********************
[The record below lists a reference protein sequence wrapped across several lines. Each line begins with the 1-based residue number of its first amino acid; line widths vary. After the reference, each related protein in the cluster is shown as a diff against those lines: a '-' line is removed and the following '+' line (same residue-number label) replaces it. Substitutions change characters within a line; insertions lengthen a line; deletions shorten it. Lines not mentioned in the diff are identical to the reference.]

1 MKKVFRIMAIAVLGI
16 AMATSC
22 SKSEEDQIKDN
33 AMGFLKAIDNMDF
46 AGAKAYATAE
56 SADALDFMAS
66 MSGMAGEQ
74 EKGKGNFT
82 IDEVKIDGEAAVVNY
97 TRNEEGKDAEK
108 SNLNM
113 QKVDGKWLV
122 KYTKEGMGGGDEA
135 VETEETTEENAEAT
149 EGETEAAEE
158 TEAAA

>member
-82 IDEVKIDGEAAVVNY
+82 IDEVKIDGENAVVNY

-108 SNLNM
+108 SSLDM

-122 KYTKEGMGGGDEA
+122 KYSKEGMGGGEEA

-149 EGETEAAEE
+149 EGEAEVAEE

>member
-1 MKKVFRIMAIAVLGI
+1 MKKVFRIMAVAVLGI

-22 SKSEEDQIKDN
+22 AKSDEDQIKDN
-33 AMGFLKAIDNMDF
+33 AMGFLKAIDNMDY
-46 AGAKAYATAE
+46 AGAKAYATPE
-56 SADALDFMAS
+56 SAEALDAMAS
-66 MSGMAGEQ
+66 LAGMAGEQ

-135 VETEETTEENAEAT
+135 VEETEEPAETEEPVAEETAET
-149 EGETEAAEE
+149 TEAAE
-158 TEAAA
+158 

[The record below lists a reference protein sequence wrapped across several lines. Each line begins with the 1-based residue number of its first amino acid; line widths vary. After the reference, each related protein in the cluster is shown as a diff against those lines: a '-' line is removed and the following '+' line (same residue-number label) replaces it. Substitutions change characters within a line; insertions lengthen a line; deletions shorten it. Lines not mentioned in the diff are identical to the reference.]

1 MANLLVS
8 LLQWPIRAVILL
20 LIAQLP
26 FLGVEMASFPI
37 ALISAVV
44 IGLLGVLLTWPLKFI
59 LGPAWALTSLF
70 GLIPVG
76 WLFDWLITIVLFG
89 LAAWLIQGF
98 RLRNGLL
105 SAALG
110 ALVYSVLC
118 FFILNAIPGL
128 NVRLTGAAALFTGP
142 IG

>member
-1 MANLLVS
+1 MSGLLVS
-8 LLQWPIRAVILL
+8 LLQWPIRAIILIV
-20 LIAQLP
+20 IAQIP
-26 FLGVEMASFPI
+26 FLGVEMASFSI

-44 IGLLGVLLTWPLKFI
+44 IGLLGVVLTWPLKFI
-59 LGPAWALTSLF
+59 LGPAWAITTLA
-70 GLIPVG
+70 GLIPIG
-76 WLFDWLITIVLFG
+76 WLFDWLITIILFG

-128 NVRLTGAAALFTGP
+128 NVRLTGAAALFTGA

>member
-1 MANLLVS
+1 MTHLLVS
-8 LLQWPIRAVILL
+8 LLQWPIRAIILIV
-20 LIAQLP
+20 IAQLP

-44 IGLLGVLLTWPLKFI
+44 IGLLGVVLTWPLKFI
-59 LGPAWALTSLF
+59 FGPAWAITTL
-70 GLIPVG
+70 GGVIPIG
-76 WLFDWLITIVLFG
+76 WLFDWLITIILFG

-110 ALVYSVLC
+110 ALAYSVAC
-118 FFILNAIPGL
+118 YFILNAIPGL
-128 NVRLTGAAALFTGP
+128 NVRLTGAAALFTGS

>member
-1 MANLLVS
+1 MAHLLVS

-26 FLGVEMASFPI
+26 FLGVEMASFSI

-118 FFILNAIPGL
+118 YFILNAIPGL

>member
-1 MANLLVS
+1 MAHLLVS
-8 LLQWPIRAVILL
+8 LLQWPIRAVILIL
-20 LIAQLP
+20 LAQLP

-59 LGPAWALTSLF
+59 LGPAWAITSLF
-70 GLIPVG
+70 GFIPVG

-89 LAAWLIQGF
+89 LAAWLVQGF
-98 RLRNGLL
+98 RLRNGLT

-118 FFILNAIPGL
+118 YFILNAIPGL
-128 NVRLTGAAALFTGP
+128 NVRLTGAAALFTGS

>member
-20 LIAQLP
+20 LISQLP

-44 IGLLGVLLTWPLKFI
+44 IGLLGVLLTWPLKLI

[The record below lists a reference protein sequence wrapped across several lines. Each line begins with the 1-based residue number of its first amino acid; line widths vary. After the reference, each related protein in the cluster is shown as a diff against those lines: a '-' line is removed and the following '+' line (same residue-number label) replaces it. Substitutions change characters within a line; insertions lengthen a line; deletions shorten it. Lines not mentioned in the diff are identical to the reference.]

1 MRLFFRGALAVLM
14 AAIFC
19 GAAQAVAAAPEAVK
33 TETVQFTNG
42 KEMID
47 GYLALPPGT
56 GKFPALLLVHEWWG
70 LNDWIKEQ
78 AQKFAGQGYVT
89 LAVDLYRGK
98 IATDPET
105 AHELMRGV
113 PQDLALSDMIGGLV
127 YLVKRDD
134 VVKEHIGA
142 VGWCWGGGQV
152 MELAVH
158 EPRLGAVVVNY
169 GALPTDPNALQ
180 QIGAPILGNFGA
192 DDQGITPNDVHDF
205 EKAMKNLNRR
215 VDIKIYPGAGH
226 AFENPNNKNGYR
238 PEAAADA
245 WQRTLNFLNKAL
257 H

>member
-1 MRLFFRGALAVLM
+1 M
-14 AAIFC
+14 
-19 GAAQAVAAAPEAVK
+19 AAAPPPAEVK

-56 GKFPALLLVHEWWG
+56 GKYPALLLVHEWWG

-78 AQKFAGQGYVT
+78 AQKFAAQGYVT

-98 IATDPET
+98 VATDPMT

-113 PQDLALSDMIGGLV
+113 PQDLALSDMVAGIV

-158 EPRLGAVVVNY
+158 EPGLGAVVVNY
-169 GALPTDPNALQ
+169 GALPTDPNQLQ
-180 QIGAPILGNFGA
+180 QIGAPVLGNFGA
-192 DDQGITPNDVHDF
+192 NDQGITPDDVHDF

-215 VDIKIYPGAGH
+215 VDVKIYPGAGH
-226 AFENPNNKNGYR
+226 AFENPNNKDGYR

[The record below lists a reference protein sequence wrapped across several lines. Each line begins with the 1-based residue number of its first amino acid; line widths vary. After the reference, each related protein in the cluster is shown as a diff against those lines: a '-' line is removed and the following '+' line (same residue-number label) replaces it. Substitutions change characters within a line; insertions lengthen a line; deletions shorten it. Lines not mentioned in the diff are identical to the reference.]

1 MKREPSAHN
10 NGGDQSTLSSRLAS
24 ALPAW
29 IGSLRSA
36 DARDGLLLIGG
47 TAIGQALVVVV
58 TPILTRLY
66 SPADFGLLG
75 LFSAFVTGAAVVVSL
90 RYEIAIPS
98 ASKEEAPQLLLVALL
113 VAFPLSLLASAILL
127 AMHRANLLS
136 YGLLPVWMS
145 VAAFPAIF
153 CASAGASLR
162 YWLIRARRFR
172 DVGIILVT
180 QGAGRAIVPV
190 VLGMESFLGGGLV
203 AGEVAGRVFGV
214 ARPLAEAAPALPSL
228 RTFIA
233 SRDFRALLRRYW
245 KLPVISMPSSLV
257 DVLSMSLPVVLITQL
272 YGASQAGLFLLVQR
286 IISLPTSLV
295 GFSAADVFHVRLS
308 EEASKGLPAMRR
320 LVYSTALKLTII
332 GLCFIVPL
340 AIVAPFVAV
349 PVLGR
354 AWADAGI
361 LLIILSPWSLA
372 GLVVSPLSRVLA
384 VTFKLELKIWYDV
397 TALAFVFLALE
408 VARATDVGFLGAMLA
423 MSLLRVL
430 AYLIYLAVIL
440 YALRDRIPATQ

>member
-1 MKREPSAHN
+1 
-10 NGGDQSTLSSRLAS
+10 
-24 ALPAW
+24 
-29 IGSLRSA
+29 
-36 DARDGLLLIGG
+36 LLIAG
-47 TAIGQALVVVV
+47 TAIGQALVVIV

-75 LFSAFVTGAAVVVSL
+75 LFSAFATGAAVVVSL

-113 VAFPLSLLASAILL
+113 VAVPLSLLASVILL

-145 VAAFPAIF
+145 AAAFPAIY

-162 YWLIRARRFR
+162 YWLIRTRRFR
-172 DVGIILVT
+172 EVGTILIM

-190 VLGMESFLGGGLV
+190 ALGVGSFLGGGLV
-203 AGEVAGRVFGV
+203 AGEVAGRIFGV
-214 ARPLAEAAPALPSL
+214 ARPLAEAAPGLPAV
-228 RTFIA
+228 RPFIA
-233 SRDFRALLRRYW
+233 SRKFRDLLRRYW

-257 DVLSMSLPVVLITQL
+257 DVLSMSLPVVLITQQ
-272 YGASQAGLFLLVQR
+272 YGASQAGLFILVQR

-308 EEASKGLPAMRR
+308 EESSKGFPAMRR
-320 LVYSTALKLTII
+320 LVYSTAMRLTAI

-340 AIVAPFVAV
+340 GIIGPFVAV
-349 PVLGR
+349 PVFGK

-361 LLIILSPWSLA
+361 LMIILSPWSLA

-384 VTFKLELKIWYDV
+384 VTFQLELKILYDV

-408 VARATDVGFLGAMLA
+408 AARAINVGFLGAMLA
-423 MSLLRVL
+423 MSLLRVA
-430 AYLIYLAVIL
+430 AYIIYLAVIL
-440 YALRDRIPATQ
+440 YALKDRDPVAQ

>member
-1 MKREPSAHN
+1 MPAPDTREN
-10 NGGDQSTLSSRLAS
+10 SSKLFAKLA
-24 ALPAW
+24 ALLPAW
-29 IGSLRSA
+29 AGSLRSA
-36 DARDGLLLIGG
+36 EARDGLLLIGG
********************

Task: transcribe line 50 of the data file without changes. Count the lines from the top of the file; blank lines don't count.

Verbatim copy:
26 FLGVEMASFPI